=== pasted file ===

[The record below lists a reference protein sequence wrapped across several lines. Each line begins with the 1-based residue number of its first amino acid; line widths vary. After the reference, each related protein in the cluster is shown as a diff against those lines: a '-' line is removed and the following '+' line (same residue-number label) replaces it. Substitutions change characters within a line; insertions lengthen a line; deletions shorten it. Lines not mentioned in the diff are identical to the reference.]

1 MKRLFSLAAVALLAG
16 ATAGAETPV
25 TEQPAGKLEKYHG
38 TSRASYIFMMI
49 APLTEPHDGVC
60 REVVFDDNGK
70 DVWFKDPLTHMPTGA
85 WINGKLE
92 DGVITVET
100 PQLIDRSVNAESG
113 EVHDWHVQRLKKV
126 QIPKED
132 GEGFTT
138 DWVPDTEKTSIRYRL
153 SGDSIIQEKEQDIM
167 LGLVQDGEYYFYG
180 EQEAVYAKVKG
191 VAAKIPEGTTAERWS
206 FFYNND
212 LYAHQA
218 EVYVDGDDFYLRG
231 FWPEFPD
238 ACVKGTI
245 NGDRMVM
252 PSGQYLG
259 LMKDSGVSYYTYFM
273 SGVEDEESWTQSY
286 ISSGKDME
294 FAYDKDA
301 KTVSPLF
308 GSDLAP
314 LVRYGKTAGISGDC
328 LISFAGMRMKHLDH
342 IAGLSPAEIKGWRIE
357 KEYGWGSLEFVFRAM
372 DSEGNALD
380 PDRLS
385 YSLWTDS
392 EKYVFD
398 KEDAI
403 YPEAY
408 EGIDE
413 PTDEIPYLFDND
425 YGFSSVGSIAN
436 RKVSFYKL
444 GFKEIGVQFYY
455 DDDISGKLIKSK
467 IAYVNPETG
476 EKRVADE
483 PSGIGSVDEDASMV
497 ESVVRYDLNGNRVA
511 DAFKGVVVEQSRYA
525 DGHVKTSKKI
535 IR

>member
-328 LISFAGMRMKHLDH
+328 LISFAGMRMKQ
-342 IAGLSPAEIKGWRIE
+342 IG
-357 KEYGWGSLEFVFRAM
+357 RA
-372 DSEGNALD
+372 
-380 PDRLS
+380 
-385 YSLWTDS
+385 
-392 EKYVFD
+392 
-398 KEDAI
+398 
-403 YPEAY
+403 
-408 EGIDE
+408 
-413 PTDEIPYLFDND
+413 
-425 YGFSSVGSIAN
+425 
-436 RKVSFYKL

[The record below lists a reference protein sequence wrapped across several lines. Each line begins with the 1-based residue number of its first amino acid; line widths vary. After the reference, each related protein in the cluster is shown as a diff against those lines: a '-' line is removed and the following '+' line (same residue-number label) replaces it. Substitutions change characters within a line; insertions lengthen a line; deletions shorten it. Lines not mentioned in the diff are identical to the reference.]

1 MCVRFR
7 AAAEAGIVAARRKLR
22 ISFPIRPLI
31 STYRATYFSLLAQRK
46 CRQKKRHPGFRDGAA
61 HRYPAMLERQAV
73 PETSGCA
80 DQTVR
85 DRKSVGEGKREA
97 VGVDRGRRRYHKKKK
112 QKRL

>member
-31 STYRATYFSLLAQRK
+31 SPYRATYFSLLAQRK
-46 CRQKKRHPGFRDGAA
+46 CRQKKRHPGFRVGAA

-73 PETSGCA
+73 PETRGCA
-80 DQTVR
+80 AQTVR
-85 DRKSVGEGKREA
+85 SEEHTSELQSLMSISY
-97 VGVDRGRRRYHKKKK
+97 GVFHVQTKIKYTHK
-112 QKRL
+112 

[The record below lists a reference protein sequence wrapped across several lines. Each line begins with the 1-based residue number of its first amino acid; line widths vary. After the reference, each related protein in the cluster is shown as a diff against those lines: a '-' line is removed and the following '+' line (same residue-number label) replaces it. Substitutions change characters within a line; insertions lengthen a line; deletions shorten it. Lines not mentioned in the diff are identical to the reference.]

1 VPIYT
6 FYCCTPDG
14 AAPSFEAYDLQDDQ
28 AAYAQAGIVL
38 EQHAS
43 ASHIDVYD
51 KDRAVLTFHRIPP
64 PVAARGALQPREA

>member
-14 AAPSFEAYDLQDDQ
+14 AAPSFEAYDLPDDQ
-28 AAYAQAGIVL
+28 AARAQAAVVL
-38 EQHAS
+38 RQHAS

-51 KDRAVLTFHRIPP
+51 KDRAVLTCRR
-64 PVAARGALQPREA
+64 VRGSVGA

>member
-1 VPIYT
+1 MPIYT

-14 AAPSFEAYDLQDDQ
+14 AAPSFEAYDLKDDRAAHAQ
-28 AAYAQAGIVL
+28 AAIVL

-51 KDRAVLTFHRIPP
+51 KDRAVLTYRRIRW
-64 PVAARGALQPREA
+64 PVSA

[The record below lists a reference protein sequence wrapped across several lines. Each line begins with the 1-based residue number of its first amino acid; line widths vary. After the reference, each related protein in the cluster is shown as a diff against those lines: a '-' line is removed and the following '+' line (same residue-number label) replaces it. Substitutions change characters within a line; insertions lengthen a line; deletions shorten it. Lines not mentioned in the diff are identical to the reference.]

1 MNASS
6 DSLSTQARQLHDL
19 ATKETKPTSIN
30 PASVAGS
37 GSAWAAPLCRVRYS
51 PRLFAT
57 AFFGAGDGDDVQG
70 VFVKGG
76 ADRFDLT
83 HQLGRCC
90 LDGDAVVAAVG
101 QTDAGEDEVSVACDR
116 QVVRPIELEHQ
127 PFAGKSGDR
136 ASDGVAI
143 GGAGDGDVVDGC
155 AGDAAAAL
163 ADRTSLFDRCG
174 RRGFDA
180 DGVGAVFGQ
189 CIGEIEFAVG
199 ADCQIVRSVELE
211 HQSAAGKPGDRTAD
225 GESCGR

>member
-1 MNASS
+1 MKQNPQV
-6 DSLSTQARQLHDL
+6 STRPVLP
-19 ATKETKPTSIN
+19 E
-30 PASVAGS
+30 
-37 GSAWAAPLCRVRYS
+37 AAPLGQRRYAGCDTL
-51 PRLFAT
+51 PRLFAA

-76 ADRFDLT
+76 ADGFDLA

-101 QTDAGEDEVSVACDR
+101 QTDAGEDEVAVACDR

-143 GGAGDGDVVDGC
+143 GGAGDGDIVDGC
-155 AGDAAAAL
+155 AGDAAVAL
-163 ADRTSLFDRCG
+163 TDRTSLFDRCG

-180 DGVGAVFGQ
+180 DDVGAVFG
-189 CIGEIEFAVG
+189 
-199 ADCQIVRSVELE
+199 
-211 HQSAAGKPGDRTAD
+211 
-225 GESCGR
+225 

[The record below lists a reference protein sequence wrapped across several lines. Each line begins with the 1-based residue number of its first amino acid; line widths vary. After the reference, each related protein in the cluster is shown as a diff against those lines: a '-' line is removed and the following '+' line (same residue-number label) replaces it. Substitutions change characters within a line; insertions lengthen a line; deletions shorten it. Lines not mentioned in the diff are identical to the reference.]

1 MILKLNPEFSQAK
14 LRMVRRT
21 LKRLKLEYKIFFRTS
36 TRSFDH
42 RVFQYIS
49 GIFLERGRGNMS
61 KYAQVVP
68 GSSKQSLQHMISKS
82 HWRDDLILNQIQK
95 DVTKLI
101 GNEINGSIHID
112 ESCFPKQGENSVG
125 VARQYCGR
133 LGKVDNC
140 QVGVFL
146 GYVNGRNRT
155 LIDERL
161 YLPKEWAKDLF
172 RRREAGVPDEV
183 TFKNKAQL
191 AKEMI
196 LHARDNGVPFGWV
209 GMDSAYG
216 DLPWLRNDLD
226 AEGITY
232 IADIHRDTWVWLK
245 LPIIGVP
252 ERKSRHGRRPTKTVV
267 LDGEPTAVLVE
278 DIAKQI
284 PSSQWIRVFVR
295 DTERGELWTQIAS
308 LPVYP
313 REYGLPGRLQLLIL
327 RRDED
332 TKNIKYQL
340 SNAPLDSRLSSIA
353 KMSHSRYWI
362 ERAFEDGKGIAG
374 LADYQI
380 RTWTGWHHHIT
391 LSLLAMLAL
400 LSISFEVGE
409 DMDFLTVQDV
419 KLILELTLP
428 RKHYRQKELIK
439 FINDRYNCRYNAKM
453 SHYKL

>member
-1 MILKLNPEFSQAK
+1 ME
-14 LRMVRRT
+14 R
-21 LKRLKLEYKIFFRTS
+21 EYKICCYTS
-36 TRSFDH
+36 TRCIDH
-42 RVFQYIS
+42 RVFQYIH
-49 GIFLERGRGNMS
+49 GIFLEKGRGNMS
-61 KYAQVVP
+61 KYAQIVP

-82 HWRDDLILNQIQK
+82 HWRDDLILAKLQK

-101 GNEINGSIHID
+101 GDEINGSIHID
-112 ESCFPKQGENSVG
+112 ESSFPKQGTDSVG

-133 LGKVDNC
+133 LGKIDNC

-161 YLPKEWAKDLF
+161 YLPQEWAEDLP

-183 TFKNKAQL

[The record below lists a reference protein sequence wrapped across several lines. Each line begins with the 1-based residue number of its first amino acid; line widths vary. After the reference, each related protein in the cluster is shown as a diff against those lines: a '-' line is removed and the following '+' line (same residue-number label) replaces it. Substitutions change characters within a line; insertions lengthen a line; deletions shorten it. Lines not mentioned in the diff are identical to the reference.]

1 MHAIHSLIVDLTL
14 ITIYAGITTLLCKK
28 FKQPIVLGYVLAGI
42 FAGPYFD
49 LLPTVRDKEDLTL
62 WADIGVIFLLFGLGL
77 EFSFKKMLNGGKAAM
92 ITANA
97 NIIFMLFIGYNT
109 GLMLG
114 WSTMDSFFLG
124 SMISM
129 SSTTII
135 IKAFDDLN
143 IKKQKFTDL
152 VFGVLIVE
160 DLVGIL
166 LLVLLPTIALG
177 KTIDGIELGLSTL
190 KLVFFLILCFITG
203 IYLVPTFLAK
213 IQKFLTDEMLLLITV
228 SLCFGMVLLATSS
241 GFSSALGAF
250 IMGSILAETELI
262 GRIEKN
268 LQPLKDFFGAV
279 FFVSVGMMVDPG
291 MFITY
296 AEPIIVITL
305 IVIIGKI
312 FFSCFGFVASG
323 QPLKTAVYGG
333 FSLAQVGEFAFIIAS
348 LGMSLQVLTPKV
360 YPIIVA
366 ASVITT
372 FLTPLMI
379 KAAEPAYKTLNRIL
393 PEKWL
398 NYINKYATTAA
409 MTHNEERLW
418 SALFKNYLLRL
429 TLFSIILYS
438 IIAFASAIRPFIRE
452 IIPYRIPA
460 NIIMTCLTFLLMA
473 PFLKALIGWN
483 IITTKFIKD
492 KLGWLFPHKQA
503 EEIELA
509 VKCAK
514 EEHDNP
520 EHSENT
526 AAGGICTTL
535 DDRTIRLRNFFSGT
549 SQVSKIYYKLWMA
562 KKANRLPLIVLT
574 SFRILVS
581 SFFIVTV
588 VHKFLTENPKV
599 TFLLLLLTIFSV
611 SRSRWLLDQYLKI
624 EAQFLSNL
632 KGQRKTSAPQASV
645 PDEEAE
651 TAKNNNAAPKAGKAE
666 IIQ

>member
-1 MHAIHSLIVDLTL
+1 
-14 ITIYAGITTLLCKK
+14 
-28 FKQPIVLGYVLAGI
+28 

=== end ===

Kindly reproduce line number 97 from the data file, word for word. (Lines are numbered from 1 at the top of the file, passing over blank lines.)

-46 CRQKKRHPGFRDGAA